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The week in social: Instagram buzz, Snapchat interns, & the AP kills the Internet

Instagram adds 60 second video

Instagram is upping their game in the video consumption game by rolling out 60 second video capability. Along with the longer format, the social platform states that iOS users will be able to edit multiple clips together. The feature is reportedly being made available over the coming months, but some brands were ready to go within a day of the announcement.


Read more on Instagram’s Blog

Instagram to brands, “Use us like Facebook”

Instagram is reportedly telling brands to use them, “the same way you use Facebook”. While there could be several conclusions drawn from this advice, one should consider that Facebook has been down the monetization road before, and likely intends to drive Instagram down a similar path. What does this mean for agencies and brands? Keep your content top-quality, be ready for a steep decline in organic activity, and prepare to pay to get your message in front of the audience you spent the last 4 years curating.

Read more at Digiday

On asking Instagram followers to enable notifications

Instagram’s announcement of switching to an algorithmic feed resulted in a rash of brands posting “please turn on notifications” these last weeks. Regardless of what the the future holds for Instagram’s newsfeed strategy, brands should seriously consider if begging their users to manually enable the brand’s relevance fits in the marketing message. Rather than attempt to defy Instagram’s pay-to-play future, smart brands will consider concentrating on quality of content, cadence and audience relevance.


Read more at The Social Times

Snapchat influencers on the rise

Brands hoping to use influencers to carry their message onto Snapchat should be ready pay a premium. Achieving meaningful follower numbers on a channel that has no suggested users, no promoted stories, and is natively ephemeral is a difficult feat. Those that adopted the platform early and have built an audience since its release are now commanding impressive sums per project, and leaving their day jobs behind.


Read more at Business Insider

Snapchat for an internship

A Minneapolis based agency touched new ground this week by using Snapchat’s geo filters to recruit interns. The agency added geo-filters to 29 college campuses around the country, which prompted the students to “create & submit the snapchat story” for the client of their choice. Though recruiting employees over social isn’t new, hyper-local targeting of this kind on this platform represents an interesting future for the next generation entering the workforce.

Read more at Digiday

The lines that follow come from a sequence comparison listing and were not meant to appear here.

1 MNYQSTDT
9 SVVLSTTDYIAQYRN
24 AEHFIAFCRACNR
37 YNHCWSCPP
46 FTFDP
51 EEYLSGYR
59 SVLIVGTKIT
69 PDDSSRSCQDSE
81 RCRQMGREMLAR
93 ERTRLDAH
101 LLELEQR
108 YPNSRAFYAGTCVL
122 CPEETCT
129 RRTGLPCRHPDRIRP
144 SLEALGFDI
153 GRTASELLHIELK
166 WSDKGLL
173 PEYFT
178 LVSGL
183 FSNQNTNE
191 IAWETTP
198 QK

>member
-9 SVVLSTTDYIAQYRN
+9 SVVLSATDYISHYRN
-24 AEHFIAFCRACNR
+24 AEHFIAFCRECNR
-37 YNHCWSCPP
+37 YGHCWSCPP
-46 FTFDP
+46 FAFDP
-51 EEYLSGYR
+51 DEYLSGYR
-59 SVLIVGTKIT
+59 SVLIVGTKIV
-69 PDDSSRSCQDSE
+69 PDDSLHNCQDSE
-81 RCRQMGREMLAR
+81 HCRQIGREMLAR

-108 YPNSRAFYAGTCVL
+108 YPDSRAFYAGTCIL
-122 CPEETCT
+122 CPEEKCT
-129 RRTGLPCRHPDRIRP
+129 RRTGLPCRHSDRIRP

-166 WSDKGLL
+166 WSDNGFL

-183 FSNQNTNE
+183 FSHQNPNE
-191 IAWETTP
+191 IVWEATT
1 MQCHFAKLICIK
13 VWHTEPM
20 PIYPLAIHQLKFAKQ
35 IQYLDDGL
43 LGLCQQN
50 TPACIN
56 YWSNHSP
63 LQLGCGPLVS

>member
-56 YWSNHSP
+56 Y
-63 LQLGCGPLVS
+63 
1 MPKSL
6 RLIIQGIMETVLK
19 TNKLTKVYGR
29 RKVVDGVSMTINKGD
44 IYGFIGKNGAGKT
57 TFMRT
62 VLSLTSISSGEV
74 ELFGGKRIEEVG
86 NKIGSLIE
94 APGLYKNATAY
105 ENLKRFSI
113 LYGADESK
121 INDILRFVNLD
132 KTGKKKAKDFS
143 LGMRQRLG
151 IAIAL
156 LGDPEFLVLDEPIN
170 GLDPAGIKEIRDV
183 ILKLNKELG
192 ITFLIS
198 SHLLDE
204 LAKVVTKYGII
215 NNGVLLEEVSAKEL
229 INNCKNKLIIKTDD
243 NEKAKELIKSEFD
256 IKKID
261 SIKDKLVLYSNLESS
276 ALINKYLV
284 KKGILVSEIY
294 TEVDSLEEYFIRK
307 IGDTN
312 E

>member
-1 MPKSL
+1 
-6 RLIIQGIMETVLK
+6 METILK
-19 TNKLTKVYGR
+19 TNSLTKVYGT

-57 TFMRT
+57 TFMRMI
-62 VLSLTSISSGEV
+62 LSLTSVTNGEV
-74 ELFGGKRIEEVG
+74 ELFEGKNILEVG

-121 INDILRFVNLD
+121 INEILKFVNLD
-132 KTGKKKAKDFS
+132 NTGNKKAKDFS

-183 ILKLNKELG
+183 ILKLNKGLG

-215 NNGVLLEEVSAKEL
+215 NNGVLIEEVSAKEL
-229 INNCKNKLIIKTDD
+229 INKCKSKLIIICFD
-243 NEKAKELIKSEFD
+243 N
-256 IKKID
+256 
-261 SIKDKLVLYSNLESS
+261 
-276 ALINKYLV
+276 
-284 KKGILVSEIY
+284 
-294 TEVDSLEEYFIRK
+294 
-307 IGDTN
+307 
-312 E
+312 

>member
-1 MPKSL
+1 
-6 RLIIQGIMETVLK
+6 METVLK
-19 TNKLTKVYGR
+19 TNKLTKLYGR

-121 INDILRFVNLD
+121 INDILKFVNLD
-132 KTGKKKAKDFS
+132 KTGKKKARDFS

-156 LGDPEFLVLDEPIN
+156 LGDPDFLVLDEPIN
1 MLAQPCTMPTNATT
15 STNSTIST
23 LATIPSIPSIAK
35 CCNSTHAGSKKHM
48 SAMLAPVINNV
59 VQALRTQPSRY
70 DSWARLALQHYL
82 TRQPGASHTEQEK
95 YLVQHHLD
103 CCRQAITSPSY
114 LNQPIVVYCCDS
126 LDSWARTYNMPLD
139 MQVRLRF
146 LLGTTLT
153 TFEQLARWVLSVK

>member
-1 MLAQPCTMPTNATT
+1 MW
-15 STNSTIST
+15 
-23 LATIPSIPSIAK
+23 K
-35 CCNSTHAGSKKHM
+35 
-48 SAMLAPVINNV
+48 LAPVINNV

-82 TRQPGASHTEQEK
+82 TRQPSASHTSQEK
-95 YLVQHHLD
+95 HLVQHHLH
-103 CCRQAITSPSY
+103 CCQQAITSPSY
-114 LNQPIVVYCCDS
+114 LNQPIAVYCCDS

Users not using Facebook Reactions

Though they’ve only been with us for a few weeks, a study this week shows that most of us are still just “liking” posts, leaving behind the host of other reactions that Facebook launched earlier in the year. Conjecture abounds if the reason is the extra time it takes to produce a specific reaction, or if it’s simply that old habits die hard. Given the metric value to marketers, we’ll be watching to see if Facebook makes moves to encourage more varied reactions to content.


Read more at Social Times

Periscope reveals their broadcast numbers

Periscope has reported over 200 million broadcasts in the span of its first year in operation. More than 100 million of those broadcasts were produced in the last three months, giving promise to brands and users interested in engaging in live, go-anywhere, do-anything experiences. Facebook is certain to continue with its own similar offering, and it remains to be seen if Twitter & Periscope can make the most out of their established lead in the live video marketplace.


Read more at Venture Beat

Facebook withdraws from NFL streaming bid

If you could watch a sporting event on Facebook, what would distinguish it from watching the same on TV? Would the commercials be different? Would viewing something on an interactive device change the game? As reported by Business Insider, the NFL has no willingness to alter it’s advertising model, resulting in Facebook withdrawing from the bid to stream games. While Zuckerberg is reportedly obsessed with the success live video, the walk-away shows Facebook’s commitment to succeeding on their own terms.

Read more at Business Insider

AP Style guide has killed the Internet

Sharp eyed writers know that the Earth orbits around the Sun, so one may feel the sun on their shoulders and the earth beneath their feet. The Associated Press threw down the gauntlet in a long grammar battle this week by de-specializing, “internet”. Thus, the word should no longer be capitalized. You may proceed to find/replace in your PPT docs.


Read more at The Verge